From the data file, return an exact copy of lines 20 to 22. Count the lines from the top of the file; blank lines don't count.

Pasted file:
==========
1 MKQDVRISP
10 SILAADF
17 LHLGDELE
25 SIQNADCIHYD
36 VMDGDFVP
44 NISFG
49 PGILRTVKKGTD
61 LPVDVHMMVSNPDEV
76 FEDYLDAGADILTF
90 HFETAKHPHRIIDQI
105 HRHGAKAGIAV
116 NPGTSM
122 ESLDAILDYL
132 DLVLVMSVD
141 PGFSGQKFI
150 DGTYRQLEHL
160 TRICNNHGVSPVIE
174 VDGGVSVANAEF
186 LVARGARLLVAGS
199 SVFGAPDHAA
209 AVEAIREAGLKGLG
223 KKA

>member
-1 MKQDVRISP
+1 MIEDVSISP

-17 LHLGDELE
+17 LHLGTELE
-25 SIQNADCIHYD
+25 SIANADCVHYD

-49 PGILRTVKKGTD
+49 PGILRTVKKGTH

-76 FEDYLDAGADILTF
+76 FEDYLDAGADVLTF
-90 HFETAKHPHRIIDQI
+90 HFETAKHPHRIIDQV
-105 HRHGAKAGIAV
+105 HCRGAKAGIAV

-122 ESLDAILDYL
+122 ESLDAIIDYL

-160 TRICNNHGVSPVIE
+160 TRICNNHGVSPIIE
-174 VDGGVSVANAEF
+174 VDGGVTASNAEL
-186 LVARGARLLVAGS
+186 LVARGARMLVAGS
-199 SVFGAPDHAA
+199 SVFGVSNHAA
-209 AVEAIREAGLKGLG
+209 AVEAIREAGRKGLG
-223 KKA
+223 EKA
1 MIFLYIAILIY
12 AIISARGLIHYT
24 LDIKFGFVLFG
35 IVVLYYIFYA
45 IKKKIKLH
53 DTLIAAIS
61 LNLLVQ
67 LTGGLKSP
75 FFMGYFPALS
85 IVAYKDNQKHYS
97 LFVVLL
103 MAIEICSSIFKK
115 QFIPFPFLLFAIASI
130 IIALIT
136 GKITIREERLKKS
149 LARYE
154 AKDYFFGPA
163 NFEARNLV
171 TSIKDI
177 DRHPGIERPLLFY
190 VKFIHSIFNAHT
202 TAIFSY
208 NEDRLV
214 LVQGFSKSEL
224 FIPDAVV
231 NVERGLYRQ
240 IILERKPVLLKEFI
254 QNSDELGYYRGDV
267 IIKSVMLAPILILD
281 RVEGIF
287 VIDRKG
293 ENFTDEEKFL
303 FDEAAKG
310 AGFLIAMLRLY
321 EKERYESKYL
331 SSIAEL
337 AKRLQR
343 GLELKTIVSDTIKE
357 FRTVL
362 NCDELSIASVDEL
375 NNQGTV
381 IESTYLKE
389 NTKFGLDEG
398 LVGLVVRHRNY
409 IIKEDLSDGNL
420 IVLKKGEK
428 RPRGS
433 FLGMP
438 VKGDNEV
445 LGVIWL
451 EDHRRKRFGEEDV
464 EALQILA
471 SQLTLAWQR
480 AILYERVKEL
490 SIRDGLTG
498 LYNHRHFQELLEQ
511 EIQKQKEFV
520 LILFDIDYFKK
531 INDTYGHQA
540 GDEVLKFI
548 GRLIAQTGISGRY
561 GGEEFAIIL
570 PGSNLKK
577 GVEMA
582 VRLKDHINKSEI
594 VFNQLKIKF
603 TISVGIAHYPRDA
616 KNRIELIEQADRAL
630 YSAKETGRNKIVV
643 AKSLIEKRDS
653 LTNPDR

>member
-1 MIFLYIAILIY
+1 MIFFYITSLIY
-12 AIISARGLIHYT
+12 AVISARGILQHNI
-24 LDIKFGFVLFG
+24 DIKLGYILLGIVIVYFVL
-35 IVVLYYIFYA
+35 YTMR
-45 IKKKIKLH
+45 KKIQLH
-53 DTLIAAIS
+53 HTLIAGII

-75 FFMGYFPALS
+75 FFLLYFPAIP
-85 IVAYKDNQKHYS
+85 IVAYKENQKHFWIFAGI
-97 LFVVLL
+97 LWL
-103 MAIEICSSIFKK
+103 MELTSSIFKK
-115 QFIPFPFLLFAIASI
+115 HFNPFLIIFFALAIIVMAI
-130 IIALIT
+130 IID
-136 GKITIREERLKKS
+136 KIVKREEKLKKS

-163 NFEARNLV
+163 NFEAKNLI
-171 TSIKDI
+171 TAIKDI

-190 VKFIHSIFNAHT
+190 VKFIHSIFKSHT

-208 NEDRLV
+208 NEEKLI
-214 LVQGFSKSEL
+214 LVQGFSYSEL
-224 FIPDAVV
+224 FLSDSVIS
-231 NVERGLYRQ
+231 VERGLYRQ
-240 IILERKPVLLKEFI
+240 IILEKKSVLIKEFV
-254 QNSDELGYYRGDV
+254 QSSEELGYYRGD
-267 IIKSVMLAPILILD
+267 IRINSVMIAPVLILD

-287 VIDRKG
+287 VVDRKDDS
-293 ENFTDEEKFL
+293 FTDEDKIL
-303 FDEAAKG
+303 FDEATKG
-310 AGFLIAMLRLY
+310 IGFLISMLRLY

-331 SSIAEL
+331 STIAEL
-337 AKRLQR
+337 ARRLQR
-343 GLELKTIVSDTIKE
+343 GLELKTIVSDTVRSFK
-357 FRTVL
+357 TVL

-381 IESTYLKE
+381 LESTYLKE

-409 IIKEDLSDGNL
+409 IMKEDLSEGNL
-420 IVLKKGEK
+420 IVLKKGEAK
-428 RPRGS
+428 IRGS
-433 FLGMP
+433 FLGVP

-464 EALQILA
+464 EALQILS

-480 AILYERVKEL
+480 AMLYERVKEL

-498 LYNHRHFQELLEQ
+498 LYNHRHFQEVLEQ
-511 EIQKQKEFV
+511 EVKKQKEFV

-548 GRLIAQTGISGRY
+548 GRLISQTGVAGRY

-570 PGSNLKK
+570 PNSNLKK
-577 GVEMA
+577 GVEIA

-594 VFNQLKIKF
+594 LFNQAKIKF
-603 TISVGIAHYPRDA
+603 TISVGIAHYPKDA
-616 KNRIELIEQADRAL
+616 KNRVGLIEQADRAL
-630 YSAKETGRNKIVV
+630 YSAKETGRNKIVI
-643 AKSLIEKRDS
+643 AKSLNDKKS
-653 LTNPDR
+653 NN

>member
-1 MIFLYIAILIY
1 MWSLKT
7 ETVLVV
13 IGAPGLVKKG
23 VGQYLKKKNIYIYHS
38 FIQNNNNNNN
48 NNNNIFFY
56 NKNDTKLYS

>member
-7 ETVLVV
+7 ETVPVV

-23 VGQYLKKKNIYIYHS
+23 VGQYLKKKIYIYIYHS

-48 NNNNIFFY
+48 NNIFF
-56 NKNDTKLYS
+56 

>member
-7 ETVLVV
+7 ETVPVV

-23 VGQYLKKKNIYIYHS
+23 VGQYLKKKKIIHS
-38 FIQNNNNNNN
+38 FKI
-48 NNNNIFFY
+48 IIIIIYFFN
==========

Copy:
199 SVFGAPDHAA
209 AVEAIREAGLKGLG
223 KKA